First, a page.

determining whether said synchronous bus transaction information is valid data information;
generating a synchronous signal indicating that said synchronous bus transaction information is valid data information; and
registering valid data information acquired in said acquiring step in response to a predetermined edge of said synchronous indicating signal.
14. The method of claim 13, wherein said step of determining whether said synchronous bus transaction information is valid data information includes the steps of:
determining whether data is part of said synchronous bus transaction information;
determining whether memory addresses provided by said synchronous bus transaction information falls within a predetermined range;
determining whether a bus transaction command is a predetermined type; and
determining whether information being provided by said bus transaction information is data.
Description
CROSS-REFERENCED APPLICATION

Application entitled "Method and Apparatus for Acquiring Bus Transaction Address and Command Information with No More Than Zero-Hold Time and With Fast Device Acknowledgement", by Kanekal et al., filed Aug. 10, 1995, U.S. Ser. No. 08/513,375.

TECHNICAL FIELD

This invention relates generally to peripheral hardware controllers in computer systems, and more particularly to a controller coupled to the Peripheral Component Interconnect (PCI) Local Bus.

BACKGROUND ART

In the area of digital systems, the task of accommodating increasing bus traffic continues to pose a challenge. The primary bottle-neck in most bus transactions appears to be the system bus. The system bus is a bottle-neck primarily because many devices share the same bus and must contend for its resources.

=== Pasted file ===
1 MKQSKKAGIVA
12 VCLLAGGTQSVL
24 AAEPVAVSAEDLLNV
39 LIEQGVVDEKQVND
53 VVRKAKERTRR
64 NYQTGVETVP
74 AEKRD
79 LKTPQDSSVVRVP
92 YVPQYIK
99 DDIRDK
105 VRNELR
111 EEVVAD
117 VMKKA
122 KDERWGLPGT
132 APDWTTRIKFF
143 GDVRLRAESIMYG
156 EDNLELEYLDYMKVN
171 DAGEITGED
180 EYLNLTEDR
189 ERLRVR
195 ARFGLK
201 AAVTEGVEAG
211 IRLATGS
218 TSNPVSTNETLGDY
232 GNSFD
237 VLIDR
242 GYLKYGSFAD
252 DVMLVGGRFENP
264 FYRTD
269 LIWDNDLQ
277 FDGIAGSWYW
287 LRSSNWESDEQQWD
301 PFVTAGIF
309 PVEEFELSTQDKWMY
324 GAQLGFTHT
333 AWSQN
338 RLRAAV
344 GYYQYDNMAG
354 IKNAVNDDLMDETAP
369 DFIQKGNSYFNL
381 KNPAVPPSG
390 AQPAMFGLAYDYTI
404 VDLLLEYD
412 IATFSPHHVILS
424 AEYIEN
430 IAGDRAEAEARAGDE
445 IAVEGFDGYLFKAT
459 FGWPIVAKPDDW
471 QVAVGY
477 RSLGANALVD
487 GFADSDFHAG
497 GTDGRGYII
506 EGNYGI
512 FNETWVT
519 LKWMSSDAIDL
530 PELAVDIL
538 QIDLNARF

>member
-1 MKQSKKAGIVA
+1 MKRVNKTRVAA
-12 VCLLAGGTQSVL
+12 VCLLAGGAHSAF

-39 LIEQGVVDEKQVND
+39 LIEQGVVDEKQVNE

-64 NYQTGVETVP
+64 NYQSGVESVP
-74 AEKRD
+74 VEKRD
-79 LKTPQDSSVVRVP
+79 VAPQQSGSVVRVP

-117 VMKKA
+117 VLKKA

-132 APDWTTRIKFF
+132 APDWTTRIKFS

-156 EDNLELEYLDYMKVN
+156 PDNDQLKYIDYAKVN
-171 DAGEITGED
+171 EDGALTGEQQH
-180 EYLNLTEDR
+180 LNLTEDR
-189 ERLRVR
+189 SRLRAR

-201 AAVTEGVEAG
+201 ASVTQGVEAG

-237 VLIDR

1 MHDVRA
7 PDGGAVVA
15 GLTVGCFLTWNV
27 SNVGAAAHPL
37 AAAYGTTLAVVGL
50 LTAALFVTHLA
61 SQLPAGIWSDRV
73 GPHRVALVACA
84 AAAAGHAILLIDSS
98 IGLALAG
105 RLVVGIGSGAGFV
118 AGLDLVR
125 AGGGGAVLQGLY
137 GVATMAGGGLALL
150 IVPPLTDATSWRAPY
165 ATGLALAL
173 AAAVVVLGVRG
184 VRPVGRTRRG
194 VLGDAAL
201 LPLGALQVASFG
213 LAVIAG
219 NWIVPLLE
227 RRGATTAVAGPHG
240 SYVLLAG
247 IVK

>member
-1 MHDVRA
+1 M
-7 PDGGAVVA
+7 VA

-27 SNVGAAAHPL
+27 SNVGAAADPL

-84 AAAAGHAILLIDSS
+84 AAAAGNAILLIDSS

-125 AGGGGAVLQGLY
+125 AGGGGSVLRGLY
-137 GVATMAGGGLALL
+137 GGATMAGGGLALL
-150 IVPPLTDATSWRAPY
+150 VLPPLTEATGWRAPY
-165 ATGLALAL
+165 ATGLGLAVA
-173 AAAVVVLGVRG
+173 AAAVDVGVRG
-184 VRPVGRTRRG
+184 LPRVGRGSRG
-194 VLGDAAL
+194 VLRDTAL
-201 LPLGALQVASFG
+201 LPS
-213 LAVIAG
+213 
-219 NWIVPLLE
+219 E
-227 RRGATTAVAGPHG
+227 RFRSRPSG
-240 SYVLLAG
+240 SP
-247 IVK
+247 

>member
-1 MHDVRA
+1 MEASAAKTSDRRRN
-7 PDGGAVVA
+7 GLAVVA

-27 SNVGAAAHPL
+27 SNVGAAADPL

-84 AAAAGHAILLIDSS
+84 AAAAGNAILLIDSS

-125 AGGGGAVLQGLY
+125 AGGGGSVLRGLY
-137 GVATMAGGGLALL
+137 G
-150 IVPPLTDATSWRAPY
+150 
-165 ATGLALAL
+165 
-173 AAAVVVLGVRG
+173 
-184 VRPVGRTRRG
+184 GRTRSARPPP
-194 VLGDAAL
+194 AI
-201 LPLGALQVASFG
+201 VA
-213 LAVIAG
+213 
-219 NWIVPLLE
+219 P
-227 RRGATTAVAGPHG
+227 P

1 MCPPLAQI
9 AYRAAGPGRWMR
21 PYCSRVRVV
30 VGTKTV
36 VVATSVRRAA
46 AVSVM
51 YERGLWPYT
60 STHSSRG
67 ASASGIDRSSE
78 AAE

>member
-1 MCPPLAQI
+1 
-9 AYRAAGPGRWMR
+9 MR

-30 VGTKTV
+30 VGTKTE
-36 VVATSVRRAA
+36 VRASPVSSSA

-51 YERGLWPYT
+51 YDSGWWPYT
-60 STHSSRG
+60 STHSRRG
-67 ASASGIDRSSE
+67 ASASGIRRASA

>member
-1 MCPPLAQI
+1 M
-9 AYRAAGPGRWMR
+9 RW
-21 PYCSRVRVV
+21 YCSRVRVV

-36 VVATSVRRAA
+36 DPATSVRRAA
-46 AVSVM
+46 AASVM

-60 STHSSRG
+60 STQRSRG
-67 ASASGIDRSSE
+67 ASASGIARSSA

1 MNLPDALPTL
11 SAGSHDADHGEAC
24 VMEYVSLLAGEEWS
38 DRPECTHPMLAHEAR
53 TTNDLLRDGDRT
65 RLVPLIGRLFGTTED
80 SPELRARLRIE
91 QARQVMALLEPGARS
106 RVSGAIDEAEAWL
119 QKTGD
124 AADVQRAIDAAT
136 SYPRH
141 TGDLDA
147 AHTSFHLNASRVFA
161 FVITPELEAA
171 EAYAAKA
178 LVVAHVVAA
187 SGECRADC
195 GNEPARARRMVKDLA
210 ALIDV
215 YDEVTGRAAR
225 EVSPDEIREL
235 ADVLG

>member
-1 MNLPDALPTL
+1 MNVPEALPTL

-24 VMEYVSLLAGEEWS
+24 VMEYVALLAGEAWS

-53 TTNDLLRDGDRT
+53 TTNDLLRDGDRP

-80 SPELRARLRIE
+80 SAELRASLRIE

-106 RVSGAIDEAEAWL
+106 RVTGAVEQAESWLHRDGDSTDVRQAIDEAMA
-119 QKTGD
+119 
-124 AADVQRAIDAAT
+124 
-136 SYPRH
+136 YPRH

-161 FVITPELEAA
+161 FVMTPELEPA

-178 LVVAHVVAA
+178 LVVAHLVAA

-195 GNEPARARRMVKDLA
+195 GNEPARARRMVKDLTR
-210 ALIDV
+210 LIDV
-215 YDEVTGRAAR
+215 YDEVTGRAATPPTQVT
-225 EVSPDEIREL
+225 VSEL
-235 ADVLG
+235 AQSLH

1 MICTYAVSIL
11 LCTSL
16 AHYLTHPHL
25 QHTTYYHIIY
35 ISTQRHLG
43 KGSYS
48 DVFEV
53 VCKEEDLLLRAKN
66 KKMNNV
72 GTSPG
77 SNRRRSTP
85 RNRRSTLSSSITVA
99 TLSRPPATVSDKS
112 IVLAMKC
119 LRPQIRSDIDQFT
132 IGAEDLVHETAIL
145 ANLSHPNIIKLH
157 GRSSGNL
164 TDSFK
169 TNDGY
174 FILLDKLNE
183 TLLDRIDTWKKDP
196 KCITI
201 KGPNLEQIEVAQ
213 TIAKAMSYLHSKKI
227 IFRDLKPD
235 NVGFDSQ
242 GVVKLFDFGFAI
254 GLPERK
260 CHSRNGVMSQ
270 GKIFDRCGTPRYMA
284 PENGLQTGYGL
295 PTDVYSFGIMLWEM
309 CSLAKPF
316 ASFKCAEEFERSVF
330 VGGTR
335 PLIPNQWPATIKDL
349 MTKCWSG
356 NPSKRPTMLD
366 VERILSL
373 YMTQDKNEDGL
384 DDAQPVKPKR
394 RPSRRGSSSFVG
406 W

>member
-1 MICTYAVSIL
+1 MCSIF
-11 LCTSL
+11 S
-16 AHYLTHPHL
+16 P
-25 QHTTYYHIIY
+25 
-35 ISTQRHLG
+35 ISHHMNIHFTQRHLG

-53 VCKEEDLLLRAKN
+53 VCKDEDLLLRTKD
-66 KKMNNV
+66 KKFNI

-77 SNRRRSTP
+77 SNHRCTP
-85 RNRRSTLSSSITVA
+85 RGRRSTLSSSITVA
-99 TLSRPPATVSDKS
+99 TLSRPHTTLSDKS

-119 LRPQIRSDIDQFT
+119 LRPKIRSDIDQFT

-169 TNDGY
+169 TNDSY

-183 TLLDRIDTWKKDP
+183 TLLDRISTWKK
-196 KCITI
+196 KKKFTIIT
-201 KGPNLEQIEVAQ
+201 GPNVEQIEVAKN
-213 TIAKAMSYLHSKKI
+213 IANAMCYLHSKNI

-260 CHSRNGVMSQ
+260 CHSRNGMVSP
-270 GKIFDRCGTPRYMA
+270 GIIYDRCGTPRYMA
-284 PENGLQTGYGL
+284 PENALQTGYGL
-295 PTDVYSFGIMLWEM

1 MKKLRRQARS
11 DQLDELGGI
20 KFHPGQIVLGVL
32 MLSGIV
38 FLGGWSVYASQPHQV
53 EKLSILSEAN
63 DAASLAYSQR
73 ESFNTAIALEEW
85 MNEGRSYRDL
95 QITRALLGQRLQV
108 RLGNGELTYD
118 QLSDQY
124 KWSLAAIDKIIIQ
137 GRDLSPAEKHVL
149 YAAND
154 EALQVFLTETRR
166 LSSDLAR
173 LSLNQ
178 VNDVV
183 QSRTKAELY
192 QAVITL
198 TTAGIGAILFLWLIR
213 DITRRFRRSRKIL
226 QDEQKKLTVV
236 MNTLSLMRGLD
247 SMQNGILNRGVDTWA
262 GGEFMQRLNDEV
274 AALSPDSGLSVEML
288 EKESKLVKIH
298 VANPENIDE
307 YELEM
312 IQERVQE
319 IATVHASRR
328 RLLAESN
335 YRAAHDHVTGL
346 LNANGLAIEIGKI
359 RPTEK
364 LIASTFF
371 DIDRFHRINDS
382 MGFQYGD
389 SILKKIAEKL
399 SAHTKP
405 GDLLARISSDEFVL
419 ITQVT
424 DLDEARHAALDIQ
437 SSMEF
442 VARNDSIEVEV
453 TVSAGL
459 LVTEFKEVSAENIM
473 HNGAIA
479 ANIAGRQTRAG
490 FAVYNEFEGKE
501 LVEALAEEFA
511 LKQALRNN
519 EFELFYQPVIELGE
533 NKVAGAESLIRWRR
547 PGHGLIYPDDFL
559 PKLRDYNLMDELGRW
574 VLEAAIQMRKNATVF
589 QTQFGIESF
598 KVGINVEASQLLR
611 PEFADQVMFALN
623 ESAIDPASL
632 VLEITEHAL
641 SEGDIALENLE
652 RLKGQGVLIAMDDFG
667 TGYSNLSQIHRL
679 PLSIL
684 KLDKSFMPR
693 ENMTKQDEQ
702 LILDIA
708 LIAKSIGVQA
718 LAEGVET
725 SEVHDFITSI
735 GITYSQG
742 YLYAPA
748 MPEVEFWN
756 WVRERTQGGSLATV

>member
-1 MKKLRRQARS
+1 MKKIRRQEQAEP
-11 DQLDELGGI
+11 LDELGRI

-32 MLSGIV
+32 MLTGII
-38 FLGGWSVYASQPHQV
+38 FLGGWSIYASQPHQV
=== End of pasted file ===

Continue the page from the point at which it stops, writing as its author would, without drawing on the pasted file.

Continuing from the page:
The PCI bus is a high performance, 32-bit or 64-bit bus with multiplexed address and data lines which can accommodate multiple high performance peripherals. The PCI Bus supports burst modes in which a bus transaction may involve an address phase followed by one or more data phases in tandem with a command phase followed by one or more byte enable phases. As such, an external device may require the use of the bus for multiple clock cycles during a bus transaction which can exacerbate bottle-neck problems associated with a system bus. Reference is now made to FIG. 1 which illustrates an overview of a computer system that utilizes the PCI bus. In FIG. 1, computer system 100 comprises host CPU 101, host memory 102, peripheral hardware controller 103, and bridge device 105. Peripheral hardware controller 103 is coupled to host CPU 101 and host memory 102 through PCI bus 104. More particularly, peripheral hardware controller 103 provides an interface between PCI bus 104 and external devices such as disk drivers, display monitors, parallel data port, local area network, wide area network, or the like.

In general, host CPU 101 and external devices may take turns controlling PCI bus 104 in carrying out transactions such as read and write transactions. While a device which takes control of PCI bus 104 to initiate the transaction is known as a "bus master" device, a device at the other end of the transaction is known as a "bus target" (or "slave") device. Information associated with bus transactions between devices include data, address, commands, byte enables, and identification of bus master and bus target device.